Another way of reading this is that corrupt FBI officials used the immense power at their disposal to illegally eavesdrop on private citizens, fuel a costly and bogus investigation into Trump — while giving Hillary Clinton a free pass on her own scandals — and then tried to keep these machinations under wraps.
We are not conspiracy-mongers here. And we, like everyone in the country, want to be able to trust that our federal law enforcement officials aren’t serving as political pawns.
But the facts keep pointing to the latter interpretation.
The editors at Investor’s Business Daily weigh in.
First there is the memo circulating among lawmakers on Capitol Hill regarding how the FBI went about obtaining its warrants to wiretap Trump campaign officials during the campaign.
The speculation is that the memo — drafted by the House Intelligence Committee — will confirm what many already suspect, that the FBI used a phony “dossier” — which was nothing more than a factually challenged compilation of gossip and innuendo secretly financed by the Democratic Party and Hillary Clinton’s campaign — to get those warrants.
To hear from House Republicans who’ve seen it, the memo is explosive. …
Mollie Hemingway reports how the FBI can create a negative Trump administration story while offering another pretense. This one is by Andrew McCabe, deputy director of the agency. Seems a story broke that claimed Trump officials had many contacts with Russian officials. McCabe called Reince Priebus asking to see him.
… McCabe claimed to want Priebus to know the FBI’s perspective that this story was not true. Priebus pointed to the televisions that were going non-stop on the story. He asked if the FBI could say publicly what he had just told him. McCabe said he’d have to check, according to the book.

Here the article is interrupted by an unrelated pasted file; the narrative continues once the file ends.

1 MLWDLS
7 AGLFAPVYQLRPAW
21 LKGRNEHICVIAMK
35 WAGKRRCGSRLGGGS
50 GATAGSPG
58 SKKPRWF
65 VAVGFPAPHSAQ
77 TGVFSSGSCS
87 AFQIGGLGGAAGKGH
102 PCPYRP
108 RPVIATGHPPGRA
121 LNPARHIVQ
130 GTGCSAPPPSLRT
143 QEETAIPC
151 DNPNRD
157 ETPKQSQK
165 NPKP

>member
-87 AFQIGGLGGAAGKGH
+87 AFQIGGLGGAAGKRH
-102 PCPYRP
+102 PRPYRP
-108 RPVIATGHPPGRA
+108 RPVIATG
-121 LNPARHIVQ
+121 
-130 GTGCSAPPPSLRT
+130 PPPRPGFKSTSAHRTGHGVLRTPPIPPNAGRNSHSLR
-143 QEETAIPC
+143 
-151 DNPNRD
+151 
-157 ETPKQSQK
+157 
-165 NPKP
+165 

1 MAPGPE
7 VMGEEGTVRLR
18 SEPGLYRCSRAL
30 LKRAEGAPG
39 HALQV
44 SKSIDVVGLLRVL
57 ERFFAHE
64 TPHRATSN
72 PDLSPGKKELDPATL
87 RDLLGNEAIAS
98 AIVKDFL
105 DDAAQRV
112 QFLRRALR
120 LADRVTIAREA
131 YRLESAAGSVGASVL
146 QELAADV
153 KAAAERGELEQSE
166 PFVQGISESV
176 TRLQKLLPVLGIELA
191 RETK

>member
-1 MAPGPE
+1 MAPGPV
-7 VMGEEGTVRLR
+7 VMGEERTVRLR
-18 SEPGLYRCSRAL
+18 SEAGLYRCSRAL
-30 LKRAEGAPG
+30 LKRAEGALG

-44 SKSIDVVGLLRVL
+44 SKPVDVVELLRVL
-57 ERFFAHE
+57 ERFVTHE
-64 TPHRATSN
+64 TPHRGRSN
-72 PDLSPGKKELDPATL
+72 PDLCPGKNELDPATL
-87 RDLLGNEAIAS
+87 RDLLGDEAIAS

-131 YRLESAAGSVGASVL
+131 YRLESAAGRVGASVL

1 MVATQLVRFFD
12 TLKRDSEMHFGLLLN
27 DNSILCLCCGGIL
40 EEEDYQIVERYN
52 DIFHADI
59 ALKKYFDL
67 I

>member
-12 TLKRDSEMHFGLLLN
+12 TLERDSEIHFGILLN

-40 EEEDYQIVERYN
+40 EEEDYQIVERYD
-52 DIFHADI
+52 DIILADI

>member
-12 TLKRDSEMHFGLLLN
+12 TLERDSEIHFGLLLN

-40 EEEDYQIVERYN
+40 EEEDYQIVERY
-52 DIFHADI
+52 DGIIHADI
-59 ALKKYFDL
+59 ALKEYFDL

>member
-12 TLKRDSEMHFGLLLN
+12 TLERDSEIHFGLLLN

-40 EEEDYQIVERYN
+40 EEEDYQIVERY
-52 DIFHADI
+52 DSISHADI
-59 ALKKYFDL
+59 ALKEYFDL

McCabe reportedly called back and said he couldn’t do anything about it. Then-FBI director James Comey reportedly called later and also said he couldn’t do anything, but did offer to brief the Senate Intelligence Committee on the matter later that week, suggesting they’d spill the beans publicly. You’ll never guess what happened next, according to the book:
“Now, a week later, CNN was airing a breaking news story naming Priebus. According to ‘multiple U.S. officials,’ the network said, ‘the FBI rejected a White House request to publicly knock down media reports about communications between Donald Trump’s associates and Russians known to U.S. intelligence.’”
Priebus was stunned by the implication that he was pressuring law enforcement. Had he been set up? Why was the FBI leaking this information when one of its top officials had initiated the conversation? …